The rest of the Artist Date included a candle lit dinner with yours truly, followed by streaming, “Exit Through the Giftshop” on Netflix. Great great great great movie. Great.

Work was this weekend. And here was where the Voice could no longer be ignored. The satisfaction with my job went quickly South, and this left me with a lot to contemplate. Being that I couldn’t read or go on the internet after a long 12+ hours at work, I found myself writing after work. And writing and writing and writing.

Side note, speaking of writing, that Creative WRITING class I took via Gotham=complete crap. Nice teacher, but boy does the class NOT AT ALL follow the description. The class should have been called Creative Reading and Discussion of that Reading and Listen to the Teacher Talk and Talk and Talk and TALK About Movies and Everything Else He Finds Interesting Especially His Own Writing. I’m just sayin’.

So, re: my job, of course the plan has never been to work there forever, although I truly had no idea how dissatisfied I was with it until last weekend. So what am I doing about this? I don’t know. It’s not like I have any plans to leave or look for another job. It’s just where I am right now, and I’m acknowledging it. If anything, it is catapulting me into more “outside of work” work that fulfills me.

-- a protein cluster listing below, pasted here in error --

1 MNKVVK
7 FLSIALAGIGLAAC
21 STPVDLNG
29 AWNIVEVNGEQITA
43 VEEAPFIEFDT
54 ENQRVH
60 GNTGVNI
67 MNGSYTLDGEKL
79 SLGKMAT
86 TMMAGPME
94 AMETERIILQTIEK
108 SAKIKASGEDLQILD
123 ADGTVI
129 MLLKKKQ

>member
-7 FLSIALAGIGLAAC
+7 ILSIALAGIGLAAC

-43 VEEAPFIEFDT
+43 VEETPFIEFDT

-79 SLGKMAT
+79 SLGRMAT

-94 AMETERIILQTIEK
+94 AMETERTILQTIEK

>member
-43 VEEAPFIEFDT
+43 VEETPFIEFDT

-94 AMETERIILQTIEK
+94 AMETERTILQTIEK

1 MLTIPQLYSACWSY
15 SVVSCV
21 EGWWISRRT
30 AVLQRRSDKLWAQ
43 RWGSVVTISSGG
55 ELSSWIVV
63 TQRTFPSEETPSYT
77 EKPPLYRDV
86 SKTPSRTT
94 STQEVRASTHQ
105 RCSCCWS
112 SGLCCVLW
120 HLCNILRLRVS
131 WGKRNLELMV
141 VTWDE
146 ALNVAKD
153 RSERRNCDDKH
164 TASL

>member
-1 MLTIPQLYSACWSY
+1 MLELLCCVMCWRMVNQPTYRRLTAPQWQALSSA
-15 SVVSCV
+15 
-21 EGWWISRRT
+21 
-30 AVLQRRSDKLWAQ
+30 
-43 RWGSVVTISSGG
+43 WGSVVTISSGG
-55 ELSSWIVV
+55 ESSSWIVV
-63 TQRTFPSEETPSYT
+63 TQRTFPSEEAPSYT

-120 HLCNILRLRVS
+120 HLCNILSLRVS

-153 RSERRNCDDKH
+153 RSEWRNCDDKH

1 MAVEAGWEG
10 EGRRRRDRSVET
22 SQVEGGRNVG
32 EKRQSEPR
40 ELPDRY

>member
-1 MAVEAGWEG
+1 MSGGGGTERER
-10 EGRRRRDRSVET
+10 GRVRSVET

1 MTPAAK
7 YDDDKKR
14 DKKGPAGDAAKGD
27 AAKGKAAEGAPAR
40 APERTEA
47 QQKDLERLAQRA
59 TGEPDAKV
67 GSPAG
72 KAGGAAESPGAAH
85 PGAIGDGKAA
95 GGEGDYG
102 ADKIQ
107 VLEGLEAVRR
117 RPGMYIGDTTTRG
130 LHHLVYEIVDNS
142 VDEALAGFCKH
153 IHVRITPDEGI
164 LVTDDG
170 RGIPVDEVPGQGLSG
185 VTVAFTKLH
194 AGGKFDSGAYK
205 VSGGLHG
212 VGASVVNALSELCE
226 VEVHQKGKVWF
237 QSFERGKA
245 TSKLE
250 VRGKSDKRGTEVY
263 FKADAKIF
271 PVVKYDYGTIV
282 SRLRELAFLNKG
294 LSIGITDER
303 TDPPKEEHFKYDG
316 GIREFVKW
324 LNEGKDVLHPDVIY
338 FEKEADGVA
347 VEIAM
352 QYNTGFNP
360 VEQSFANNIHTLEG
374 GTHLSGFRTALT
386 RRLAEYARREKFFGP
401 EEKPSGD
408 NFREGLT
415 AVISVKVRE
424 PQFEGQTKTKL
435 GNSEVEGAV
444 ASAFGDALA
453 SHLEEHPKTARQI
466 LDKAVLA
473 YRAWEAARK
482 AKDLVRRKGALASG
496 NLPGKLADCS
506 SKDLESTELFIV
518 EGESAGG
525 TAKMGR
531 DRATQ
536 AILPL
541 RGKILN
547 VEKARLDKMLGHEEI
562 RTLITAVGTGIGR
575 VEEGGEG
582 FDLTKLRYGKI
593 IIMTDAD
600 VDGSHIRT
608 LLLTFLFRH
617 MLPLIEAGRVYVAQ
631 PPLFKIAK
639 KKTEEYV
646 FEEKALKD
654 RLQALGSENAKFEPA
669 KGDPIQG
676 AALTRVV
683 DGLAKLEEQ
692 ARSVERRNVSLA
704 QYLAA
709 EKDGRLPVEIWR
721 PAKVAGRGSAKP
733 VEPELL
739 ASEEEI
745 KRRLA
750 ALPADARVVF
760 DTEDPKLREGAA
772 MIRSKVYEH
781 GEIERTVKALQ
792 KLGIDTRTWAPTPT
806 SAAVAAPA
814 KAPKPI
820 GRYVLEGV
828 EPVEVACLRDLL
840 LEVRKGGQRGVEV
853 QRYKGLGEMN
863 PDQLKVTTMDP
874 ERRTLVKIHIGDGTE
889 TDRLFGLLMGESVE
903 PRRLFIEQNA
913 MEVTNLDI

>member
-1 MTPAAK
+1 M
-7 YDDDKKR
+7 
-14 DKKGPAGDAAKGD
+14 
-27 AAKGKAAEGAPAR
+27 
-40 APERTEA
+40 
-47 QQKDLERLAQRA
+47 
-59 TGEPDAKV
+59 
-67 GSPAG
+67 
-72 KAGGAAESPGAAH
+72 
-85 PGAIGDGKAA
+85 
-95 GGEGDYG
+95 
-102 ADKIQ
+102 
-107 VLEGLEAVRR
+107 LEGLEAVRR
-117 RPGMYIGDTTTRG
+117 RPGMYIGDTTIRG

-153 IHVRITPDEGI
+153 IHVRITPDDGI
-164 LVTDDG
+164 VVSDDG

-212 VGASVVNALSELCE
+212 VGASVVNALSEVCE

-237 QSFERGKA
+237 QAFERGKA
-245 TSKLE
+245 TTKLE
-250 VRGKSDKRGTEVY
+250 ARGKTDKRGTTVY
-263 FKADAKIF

And, re: Integrity…what is also so interesting is the synchronicity of The Artist’s Way work, this week’s work in particular, and how I am looking and listening and stepping into and owning the integrity of my own voice around a situation with my family. Examining this fine line of being open and having compassion and willing to give, yet also not crossing the line of it being at one’s own expense, at the expense of one’s own mental and emotional health and wellbeing. Because if you aren’t taking care of yourself first and foremost, you’re *not* listening to what is True, and you’re not really good to anyone else anyway. The PLUS side to this (and which coincides with that god-awful creative “writing” class) is that there is a nudge (and also from Jeff W) to perhaps starting writing some sort of memoir(s)/personal essay(s)/one-woman piece(s) around my experiences. Letting that simmer for now, but ideas are boiling.